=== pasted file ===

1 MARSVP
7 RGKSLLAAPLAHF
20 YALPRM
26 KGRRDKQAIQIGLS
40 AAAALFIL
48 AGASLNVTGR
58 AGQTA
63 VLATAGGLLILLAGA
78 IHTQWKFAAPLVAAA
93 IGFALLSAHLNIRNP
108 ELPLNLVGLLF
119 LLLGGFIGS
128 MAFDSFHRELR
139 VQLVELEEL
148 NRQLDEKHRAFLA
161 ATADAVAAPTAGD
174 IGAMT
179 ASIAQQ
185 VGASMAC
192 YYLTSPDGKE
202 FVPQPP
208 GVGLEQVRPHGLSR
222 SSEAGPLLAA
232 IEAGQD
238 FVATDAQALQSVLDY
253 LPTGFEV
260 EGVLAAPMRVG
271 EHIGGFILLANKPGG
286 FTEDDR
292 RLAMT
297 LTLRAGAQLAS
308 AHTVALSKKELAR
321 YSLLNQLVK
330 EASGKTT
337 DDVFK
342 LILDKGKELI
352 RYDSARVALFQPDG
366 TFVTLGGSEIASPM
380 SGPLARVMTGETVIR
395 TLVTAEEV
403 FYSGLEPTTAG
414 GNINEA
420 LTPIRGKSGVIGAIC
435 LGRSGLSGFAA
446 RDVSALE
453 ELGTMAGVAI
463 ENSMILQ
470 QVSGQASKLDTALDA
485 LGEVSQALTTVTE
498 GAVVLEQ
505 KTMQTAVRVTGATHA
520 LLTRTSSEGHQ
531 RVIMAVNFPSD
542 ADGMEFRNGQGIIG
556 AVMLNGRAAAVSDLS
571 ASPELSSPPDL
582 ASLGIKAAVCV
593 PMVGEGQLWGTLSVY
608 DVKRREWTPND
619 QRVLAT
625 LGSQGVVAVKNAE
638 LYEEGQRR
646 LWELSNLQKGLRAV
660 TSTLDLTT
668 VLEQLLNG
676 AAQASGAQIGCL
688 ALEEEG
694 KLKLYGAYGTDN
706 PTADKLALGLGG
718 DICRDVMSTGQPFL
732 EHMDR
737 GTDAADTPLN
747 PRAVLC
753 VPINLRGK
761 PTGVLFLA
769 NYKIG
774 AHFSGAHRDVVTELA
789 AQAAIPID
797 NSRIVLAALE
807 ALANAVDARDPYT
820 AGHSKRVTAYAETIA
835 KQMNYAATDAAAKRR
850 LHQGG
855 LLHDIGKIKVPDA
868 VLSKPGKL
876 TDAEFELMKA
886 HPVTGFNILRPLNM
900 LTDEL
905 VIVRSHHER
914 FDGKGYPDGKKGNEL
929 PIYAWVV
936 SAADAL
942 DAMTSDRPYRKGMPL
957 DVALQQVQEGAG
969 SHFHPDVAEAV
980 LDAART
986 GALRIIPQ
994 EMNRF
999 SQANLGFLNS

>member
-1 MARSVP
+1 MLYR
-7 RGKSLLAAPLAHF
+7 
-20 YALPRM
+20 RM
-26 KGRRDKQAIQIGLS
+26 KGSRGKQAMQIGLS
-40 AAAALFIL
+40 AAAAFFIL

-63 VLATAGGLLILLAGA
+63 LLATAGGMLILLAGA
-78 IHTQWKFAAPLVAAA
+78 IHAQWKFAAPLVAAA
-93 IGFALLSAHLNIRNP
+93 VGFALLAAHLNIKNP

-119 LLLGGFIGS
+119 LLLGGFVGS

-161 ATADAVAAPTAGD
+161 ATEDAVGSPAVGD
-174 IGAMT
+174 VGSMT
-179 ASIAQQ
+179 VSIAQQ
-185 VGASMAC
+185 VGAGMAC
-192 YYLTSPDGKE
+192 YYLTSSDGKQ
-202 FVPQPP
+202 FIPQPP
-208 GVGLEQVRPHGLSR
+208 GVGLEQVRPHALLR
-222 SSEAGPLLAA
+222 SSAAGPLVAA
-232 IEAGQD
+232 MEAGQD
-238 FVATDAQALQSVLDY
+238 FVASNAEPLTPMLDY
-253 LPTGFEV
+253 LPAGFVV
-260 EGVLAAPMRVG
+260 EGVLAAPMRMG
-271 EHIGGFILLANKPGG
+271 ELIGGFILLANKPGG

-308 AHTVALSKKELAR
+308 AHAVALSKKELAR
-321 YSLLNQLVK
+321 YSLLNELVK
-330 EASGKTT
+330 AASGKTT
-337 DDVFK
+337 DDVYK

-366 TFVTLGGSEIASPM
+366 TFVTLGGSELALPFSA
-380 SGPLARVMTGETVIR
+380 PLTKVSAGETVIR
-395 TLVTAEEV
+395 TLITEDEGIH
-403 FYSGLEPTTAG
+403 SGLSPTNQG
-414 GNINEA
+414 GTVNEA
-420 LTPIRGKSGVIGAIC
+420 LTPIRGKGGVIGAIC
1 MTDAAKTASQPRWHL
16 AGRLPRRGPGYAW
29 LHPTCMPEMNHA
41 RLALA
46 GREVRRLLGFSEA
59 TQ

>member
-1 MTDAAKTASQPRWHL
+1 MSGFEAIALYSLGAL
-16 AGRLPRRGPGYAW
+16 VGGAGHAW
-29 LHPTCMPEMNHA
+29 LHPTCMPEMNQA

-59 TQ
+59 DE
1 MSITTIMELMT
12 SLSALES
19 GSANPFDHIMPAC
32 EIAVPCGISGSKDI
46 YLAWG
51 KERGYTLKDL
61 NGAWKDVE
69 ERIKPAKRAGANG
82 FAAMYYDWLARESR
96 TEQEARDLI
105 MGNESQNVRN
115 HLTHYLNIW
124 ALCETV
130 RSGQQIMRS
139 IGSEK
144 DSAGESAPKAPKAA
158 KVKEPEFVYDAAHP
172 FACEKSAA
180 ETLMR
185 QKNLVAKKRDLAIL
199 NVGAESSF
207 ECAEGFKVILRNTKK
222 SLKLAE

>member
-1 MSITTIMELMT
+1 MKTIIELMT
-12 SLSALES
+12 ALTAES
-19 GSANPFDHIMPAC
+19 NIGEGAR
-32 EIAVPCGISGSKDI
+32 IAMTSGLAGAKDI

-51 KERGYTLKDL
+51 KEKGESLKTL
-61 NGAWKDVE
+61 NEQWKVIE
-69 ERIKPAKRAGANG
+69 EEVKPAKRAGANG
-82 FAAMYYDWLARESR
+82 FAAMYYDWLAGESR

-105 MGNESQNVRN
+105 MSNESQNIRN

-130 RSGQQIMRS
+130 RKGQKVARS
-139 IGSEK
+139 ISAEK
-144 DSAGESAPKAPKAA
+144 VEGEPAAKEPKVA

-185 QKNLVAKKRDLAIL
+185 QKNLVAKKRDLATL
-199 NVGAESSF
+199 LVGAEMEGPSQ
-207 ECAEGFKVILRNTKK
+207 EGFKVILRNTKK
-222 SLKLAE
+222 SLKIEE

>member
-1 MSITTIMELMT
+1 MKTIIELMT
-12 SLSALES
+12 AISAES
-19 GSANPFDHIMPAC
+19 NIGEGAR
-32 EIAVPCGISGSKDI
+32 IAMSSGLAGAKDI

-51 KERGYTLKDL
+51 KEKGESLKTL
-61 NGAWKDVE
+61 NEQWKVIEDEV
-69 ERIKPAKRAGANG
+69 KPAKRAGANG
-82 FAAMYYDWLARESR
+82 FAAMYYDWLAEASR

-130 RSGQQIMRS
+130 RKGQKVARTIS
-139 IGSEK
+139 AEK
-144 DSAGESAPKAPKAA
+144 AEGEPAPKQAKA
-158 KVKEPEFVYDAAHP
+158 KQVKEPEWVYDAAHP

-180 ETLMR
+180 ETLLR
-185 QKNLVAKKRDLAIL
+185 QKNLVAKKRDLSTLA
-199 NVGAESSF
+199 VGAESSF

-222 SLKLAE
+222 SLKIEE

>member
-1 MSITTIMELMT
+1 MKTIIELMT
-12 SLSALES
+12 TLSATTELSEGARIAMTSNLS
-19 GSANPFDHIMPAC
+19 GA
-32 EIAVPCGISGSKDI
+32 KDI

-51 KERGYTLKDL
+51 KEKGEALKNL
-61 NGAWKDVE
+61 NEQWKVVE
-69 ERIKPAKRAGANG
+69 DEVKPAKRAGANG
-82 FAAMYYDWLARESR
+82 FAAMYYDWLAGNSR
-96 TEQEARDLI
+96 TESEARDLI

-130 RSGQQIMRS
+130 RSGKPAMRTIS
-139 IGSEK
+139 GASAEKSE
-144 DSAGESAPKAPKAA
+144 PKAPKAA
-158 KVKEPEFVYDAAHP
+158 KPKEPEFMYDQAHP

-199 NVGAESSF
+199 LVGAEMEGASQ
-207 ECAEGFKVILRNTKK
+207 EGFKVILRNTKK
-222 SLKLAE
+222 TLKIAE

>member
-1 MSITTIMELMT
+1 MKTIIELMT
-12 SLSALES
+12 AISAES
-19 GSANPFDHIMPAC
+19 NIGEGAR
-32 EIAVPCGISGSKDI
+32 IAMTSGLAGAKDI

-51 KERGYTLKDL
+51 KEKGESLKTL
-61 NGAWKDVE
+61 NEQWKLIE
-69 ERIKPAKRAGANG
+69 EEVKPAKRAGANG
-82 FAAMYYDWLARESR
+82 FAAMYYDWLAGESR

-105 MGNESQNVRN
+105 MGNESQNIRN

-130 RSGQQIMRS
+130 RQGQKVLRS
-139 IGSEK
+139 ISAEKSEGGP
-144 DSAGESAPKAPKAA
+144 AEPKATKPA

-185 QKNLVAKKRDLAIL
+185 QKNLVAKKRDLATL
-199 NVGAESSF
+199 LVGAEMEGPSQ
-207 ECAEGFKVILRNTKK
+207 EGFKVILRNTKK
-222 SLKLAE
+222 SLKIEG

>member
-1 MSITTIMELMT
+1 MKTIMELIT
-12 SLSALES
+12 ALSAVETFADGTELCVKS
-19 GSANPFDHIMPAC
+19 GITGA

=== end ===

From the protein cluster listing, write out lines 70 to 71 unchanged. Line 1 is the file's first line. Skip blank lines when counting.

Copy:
718 DICRDVMSTGQPFL
732 EHMDR